As an advocate of "open borders," I am often asked how I would know if I was in a country if there was not a border. It would be like asking if you are in Ohio or California. There is a sign on the road and you know if you are in Ohio or California. It is the same way in the European Union. You know if you are in France or Spain. The language is one method, but so are the monuments and hotels and restaurants.
My 7th-grade geography teacher, Mr. Dress, pulled down a map (and yes, we had pull-down maps in those days) and said, "God did not make a purple line between Canada and the United States and Mexico and the United States." These days he would have been in trouble for mentioning God in the classroom, but this was 1963 and it was quite OK to talk about God and the purple line that was on the map.
Now we have a president who wants to build a wall, and a Democratic House of Representatives that wants to pass a budget without the wall funding. I have asked on radio, "If you don't let immigrants in to the U.S., who is going to pick your fruit?" The fact is, immigrants are the ones who do the low-level jobs in the United States.
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We are also a nation of immigrants. My father, who left Poland in 1920, went to the "Cleveland School of Welding" – their motto was "We mend everything but a broken heart." He had three children and all of us were proud to call ourselves Americans. So, what is wrong with open borders and opening our borders?
I am not alone in my belief that we should have open borders. That would mean I could live in Canada or Mexico too. There is now even a group (and a website) called Open Borders. The pro-wall people cite crime as a reason to make sure there is a wall. The facts do not bear this out.
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We know people commit crimes at a greater rate than immigrants if they are citizens. Also, I knew two people who died on 9/11, and have since become close friends with people who knew or were related to other people who died that day. The planes that were used to kill people would not have been stopped by a wall or even a fence with cameras. They still would have died, whether we had open borders or closed borders. There are also some data showing open borders and immigration could contribute to the world's economy growing. That is a far cry from what we hear about borders making it tight for economies.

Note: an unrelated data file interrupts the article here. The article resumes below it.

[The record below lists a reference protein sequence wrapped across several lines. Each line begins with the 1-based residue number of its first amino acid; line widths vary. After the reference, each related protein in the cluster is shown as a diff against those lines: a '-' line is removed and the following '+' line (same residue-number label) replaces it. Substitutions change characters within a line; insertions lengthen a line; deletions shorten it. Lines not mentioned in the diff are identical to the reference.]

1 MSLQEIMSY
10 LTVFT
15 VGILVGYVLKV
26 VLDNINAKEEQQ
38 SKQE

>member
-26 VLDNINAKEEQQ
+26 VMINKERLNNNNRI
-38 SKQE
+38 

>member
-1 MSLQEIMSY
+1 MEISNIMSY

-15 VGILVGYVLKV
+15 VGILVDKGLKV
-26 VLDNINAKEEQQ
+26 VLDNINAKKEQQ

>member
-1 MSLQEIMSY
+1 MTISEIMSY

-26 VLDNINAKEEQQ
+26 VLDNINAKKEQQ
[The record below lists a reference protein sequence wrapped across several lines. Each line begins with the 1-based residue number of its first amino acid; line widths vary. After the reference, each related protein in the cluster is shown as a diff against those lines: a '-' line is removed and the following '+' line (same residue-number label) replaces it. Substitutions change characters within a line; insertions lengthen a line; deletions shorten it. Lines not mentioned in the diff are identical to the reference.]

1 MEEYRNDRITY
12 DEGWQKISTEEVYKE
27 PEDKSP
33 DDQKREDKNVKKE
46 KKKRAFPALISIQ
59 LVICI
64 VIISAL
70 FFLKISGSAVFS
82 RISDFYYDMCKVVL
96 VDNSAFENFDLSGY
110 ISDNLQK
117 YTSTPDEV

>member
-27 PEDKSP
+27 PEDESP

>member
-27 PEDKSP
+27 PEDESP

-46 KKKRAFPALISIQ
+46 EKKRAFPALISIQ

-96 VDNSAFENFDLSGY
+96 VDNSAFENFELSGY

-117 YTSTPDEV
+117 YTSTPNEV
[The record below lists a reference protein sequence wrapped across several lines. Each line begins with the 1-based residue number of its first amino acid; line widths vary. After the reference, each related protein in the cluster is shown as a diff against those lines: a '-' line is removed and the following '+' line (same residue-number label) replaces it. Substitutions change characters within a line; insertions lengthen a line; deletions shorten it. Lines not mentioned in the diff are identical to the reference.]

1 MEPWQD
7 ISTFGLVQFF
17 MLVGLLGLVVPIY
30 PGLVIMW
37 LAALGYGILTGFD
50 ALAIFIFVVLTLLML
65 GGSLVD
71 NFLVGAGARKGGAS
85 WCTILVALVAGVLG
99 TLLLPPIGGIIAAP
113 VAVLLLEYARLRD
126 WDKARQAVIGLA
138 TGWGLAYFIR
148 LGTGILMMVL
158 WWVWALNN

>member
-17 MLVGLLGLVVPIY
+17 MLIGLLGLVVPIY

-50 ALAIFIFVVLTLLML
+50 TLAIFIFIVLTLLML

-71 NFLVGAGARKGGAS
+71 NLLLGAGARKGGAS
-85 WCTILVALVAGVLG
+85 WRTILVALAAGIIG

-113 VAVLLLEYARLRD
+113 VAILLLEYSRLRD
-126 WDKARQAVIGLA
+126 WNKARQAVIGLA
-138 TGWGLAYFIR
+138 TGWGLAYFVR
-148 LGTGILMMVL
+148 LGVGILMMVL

This is from Open Borders: "Consider Roberto Beristain, who entered the U.S. illegally from Mexico in 1998 and was deported last year. He was the owner of a restaurant in Indiana which employed 20 American workers and is a husband and father. He apparently never broke a law in the U.S., and the mayor of a town near where he lived in Indiana referred to him as a 'model resident.' The mayor wrote about Roberto that '…once he was here, in love and raising a family, did the system give him any better option than to do what he did, which was to keep his head down, work extremely hard, put his kids through school, support his wife, break no laws…' The mayor also noted that many in the community are 'proud' to call Roberto a friend."
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So, why are we so focused on borders? The wall makes people vote for keeping people out. Many people loved President Franklin D. Roosevelt, but he was responsible for sending back the MS St. Louis (after which at least 250 people met their deaths at the hands of the Nazis). The ship was sent back in 1939, before the U.S. entered the war.
This is not the first time we have become xenophobic. American citizens of Japanese descent were interred in "camps" during WWII. We know that xenophobia is not just at our borders.
We need to have open boarders and we need them now. People should be free to live and work in any country. Are we not Americans who support the poem on the Statue of Liberty? It says:
Give me your tired, your poor,
Your huddled masses yearning to breathe free,
The wretched refuse of your teeming shore.
Send these, the homeless, tempest-tost to me,
I lift my lamp beside the golden door!